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If nuclear fusion was a viable energy source, everything could be electrified. Electricity would be so cheap that projects that seem impossible now could be within our grasp, like commercial space flights, desalinating sea water, or direct air carbon capture.
Now, researchers from MIT say nuclear fusion — the power source of the sun itself — could become a reality by 2035, thanks to a new compact reactor called Sparc.
A New, Compact Fusion Reactor
A team of researchers from MIT released seven peer-reviewed papers this week, presenting an argument that Sparc could produce twice as much power as it consumes.
Some scientists see fusion as the best hope for securing enough clean, reliable energy for the next century.
This wouldn't be noteworthy for a gas, solar, or traditional nuclear plant (generating power is the whole point!). But nuclear fusion is really hard to sustain. Even though we have had fusion reactors for decades, we don't use them for electricity because they require more energy to run than they put out.
The reactor is still being developed by MIT and a startup company called Commonwealth Fusion System — but the construction is expected to begin as early as next summer and take 3 to 4 years to complete. There are still many, many obstacles to clear, but if all goes according to plan, we could see electricity powered by nuclear fusion in the next decade, according to the New York Times.
Why This Matters
Global energy consumption is estimated to increase almost 50% by 2050 — and global temperatures are rising with it. Right now, we rely mostly on fossil fuels: 85% of global energy in 2018 came from oil, gas, and coal — compared to just 4% each from renewables and traditional nuclear energy.
Some scientists see fusion as the best hope for securing enough clean, reliable energy for the next century while still cutting carbon emissions.
Bringing the Sun to Earth
Plasma produced from fusion reactors is very hot — hotter than the sun — which is why it has the potential to generate a ton of power if you can get it going reliably.
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The challenge here is that creating the plasma requires a ton of energy, and the plasma will destroy nearly anything it touches. We need to design and build a machine that not only produces plasma but effectively contains it, too.
The sun pulls this off by being gigantic — its gravity compresses hydrogen atoms, heating them up enough to fuse, and containing the whole reaction. Fusion reactors on Earth generally do it by using electromagnetic fields to hold the plasma. The problem is these fields require a ton of energy, and if they don't squeeze the plasma perfectly evenly on all sides, the reaction will fizzle out before it can become self-sustaining.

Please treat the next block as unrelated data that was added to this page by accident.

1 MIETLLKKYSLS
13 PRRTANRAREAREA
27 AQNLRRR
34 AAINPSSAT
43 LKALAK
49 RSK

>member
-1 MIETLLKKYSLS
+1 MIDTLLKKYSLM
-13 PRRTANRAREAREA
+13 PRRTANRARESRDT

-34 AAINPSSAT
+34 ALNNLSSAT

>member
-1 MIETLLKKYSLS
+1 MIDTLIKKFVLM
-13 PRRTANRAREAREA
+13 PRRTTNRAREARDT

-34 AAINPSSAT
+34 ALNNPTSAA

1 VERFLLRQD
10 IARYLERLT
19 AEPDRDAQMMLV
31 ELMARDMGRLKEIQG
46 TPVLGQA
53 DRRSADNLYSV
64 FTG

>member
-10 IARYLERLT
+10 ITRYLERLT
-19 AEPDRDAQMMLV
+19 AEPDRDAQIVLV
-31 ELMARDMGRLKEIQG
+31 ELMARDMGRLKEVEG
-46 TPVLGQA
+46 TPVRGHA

Although, the MIT researchers are hopeful Sparc will overcome this obstacle by taking advantage of newer electromagnetic technology. This technology is expected to produce a higher magnetic field, making the plasma smaller and easier to hold — allowing it to sustain its own reaction, without pouring in tons of outside energy.
This would allow Sparc to produce fusion comparable to the world's largest nuclear fusion project (called ITER), despite being much smaller — and, crucially, produce it using less energy than it consumes. Then the extra energy could be used to make electricity.
We Already Have Nuclear Power Plants — This is Different
Our current nuclear power plants use what's called fission — and more than 10% of the world's electricity comes from these plants. Fission involves splitting heavy atoms, like uranium, as opposed to fusion, which involves fusing two tiny hydrogen atoms together with enormous force.
Fusion is way more powerful — the same size fusion reactor would produce four times as much as a fission reactor.
Plus, many people worry about the radioactive material fission produces — it can be very dangerous if not properly handled (hey, Chernobyl). Fusion produces no radioactive waste.
Advantages to Fusion
Fusion could bypass challenges posed by fission, fossil fuels, and renewable energy sources.
Fusion would provide constant, steady power whenever we needed it.
First, its fuel is practically limitless. Fusion uses hydrogen isotopes that are either abundant in nature (seawater, for example) or that we can easily make. And we wouldn't need that much. It's estimated that a fusion reactor could generate the equivalent of over 36 million pounds of coal with just 11 pounds of hydrogen.
Second, it's clean — there's no CO2, air pollution, or radioactive waste.
And finally, it would be (theoretically) reliable. While solar and wind depend on inconsistent sources of power or massive battery backups, fusion would provide constant, steady power whenever we needed it.
Huge Hurdles Remain
These studies are promising, but the reactor is still in the early phases, and many of the design features are still being worked out. Martin Greenwald, deputy director of MIT's plasma science and fusion center and one of Sparc's lead researchers, is careful not to over-promise since there is so much work left to do. However, he notes that the math and physics in these studies are a validating first step.
"We haven't run into anything where we say, 'oh, this is predicting that we won't get to where we want," he told MIT.
"We believe it's going to work."
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